2014 World Superbike Provisional Calendar Released

11/30/2013 @ 12:31 pm, by David Emmett12 COMMENTS

2014 World Superbike Provisional Calendar Released tom sykes kawasaki racing laguna seca jensen beeler 635x421

At long last, the FIM and Dorna have released a calendar for the World Superbike and World Supersport classes for 2014. The calendar features fourteen World Superbike events, but it is still very much a provisional list, with three of the fourteen still subject to contract, and the final race still marked as to be confirmed, with neither the location nor the country known.

MotoGP & WSBK Testing: Laverty Rides the Suzuki, Forward Heads to Jerez, & Honda’s Moto3 Bike Surfaces

11/26/2013 @ 10:39 am, by David Emmett4 COMMENTS

MotoGP & WSBK Testing: Laverty Rides the Suzuki, Forward Heads to Jerez, & Hondas Moto3 Bike Surfaces honda moto3 race bike

It’s been a busy time for motorcycle racing in the south of Spain. With the winter test ban about to commence, and now in force for both MotoGP and World Superbikes, the teams are heading south to get some development work done while they still can.

For the World Superbike and MotoGP Open class teams, their destination is Jerez, while Moto2 and Moto3 are at Almeria, in Spain’s southeastern corner.

At Jerez, Suzuki has just wrapped up a test, and Yakhnich Motorsport are taking the MV Agusta F4RR out for its first spin. The Jerez test was Eugene Laverty’s first opportunity to ride the Suzuki GSX-R1000, after the Irishman had signed for the Crescent Suzuki team, who have swapped title sponsors from Fixi to Voltcom.

MV Agusta WSBK Team Announces Claudio Corti as Rider

11/25/2013 @ 11:45 am, by Jensen Beeler5 COMMENTS

MV Agusta WSBK Team Announces Claudio Corti as Rider mv agusta f4 rr technical line drawing 635x423

After making the announcement that MV Agusta would return to the World Superbike Championship this year, the Italian team has announced its sole rider for the 2014 season: Claudio Corti.

Seeing his spot in MotoGP with the NGM Forward taken by Aleix Espargaro, Corti returns to the WSBK paddock, and will field an MV Agusta F4RR this year with the factory-backed Yakhnich Motorsport team.

MV Agusta Reparto Corse Returns to World Superbike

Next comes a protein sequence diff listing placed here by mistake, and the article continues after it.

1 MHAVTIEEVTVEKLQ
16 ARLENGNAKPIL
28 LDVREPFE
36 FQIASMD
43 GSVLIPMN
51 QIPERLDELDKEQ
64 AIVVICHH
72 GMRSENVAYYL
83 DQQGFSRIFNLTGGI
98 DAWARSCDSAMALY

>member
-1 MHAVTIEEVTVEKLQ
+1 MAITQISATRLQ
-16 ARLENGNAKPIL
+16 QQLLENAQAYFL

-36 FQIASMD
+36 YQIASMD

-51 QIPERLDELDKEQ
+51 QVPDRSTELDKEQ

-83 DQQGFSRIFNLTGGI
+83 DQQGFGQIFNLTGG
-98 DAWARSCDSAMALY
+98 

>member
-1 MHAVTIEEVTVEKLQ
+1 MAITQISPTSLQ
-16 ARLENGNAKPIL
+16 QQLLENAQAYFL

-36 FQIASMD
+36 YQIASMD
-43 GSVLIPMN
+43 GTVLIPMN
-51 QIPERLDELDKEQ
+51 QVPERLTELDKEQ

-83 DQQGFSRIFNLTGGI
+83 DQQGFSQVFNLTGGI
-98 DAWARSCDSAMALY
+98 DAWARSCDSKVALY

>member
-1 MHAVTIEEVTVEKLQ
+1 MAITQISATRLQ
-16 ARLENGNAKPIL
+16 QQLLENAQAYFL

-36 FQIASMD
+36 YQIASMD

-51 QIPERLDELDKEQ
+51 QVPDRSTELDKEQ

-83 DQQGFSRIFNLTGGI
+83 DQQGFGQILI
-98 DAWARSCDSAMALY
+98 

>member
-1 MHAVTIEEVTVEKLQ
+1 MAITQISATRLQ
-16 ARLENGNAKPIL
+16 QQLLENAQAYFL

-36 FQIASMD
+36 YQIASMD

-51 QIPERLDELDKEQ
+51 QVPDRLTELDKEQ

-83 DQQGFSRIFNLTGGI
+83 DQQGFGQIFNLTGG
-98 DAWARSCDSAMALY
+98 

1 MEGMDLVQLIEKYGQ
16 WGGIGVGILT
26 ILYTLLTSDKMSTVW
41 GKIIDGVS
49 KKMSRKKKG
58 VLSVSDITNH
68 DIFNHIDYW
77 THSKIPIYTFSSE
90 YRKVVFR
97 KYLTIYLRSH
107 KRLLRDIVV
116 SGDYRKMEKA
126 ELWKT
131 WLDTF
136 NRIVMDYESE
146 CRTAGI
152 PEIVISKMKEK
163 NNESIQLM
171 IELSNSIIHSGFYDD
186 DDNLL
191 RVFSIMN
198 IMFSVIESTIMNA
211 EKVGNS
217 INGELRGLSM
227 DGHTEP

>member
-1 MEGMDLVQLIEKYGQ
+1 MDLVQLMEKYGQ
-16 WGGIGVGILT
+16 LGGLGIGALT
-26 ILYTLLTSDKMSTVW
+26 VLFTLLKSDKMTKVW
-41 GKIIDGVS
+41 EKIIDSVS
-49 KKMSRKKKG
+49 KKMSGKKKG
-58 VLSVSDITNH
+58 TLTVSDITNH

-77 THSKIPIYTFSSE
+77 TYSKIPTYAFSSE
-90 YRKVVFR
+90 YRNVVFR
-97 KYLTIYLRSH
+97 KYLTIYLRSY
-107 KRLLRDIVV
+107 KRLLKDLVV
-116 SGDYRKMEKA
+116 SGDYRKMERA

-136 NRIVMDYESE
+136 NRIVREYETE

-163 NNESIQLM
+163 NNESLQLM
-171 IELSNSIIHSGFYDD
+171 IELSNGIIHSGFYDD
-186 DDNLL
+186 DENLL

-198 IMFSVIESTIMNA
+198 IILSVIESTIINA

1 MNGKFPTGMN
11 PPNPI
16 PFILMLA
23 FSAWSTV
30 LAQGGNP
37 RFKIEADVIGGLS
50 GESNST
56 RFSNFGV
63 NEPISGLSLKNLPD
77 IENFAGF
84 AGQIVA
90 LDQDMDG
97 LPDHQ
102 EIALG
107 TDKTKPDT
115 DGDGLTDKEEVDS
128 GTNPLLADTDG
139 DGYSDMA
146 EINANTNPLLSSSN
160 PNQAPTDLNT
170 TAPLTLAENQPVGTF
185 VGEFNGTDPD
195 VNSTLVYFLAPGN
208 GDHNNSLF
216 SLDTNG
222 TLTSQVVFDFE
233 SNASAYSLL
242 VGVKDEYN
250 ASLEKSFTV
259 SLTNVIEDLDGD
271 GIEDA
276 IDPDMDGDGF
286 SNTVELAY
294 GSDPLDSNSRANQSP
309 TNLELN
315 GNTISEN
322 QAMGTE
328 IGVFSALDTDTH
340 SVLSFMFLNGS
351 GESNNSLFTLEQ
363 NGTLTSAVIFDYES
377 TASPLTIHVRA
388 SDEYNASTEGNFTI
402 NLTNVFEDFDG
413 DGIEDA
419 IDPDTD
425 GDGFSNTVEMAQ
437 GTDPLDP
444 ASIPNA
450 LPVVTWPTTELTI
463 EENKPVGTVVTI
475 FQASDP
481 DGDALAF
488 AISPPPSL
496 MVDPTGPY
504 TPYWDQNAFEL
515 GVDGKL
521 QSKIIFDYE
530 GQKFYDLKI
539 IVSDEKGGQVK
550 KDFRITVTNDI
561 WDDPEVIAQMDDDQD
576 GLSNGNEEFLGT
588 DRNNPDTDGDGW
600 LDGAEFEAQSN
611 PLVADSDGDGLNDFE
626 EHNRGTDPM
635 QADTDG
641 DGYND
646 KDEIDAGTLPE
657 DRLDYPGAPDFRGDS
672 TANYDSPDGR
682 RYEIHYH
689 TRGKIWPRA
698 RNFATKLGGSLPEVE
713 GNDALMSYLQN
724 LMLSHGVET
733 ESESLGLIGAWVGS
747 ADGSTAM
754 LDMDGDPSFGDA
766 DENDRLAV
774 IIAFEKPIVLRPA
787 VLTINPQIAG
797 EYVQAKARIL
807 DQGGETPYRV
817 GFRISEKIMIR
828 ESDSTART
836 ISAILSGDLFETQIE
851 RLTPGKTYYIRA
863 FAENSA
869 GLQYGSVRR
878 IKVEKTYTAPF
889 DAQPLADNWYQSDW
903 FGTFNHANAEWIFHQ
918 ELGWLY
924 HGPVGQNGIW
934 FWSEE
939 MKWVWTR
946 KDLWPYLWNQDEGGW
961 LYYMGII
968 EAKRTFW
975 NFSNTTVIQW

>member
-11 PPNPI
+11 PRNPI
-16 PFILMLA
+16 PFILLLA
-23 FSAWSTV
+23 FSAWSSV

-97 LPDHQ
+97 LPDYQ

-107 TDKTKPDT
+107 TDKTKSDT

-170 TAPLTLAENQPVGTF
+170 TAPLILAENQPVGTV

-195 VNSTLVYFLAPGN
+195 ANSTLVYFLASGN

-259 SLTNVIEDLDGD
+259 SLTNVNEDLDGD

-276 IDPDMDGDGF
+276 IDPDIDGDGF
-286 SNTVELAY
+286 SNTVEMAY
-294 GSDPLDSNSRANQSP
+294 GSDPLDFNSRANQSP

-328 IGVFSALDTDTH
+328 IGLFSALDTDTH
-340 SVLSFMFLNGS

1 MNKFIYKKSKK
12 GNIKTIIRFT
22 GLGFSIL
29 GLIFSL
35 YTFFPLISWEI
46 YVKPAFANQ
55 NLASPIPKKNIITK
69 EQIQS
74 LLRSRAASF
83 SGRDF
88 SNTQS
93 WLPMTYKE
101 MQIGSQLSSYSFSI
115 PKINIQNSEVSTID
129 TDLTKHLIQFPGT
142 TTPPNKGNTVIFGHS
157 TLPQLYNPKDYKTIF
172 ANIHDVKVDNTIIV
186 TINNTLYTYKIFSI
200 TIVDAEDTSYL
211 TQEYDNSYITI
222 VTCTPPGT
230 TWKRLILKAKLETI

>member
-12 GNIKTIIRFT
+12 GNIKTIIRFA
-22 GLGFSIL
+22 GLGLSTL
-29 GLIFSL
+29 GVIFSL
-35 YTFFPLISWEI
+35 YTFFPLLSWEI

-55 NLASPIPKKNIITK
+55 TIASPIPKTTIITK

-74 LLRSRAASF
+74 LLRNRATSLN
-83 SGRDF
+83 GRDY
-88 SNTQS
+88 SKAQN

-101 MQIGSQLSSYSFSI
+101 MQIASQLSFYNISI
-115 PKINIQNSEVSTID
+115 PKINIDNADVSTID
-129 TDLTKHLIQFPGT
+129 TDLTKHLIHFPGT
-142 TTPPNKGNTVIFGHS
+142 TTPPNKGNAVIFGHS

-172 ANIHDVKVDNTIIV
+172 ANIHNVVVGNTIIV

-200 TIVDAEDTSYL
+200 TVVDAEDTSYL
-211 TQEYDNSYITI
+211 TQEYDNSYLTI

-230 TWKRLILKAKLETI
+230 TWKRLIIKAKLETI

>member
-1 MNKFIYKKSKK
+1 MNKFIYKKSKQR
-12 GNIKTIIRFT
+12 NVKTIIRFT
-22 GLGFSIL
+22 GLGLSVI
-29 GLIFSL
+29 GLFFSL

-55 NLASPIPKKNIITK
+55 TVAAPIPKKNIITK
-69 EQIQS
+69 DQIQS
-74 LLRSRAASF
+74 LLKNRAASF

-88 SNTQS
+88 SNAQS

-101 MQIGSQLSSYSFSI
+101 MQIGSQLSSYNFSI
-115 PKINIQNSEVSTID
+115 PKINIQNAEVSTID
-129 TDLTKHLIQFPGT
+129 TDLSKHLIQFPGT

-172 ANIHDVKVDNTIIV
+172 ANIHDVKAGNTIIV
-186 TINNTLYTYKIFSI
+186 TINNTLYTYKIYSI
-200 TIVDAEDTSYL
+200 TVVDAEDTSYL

11/15/2013 @ 2:39 pm, by Jensen Beeler5 COMMENTS

MV Agusta Reparto Corse Returns to World Superbike mv agusta f4rr wsbk 635x424

True to his words at EICMA earlier this month, Giovanni Castiglioni has brought the iconic MV Agusta name back to World Superbike racing. MV Agusta Reparto Corse’s return to WSBK will be in partnership with the Yakhnich Motorsport Team, as Russian businessman Alexander Yakhnich is said to be financing the racing effort.

For those that may not instantly recognize the Russian name, Yakhnich Motorsport is the organiser of World Superbike’s round in Russia, and the outfit was the team behind Sam Lowe’s World Supersport Championship this year on a semi-factory Yamaha YZF-R6.

WSBK: Rule Changes See the End of Superpole Qualifying

11/15/2013 @ 1:00 pm, by David Emmett8 COMMENTS

WSBK: Rule Changes See the End of Superpole Qualifying tom sykes mr superpole 635x421

The World Superbike championship remains in a state of flux, despite the good news emerging today about the 2014 grid (Feelracing taking on the Ducati factory team, MV Agusta expanding into World Superbikes, and Michel Fabrizio joining Grillini).

The Superbike Commission met at Valencia to agree further rule changes to the series for 2014, as part of the push to revitalize the series. Some of the rules are cost-cutting measures, others are aimed at making the series a more attractive TV package, while some are aimed at providing a more homogenous set of basic rules between the World Superbike and MotoGP series.

The biggest change – and the change that will be mourned the most – is the loss of the current three-stage Superpole qualifying format. Instead of having three Superpole sessions, with the slowest riders being dropped after each session, World Superbikes is to adopt a system similar to MotoGP, where the fastest riders in free practice go straight through to the second and decisive qualifying session, the rest having a second chance in a first qualifying session.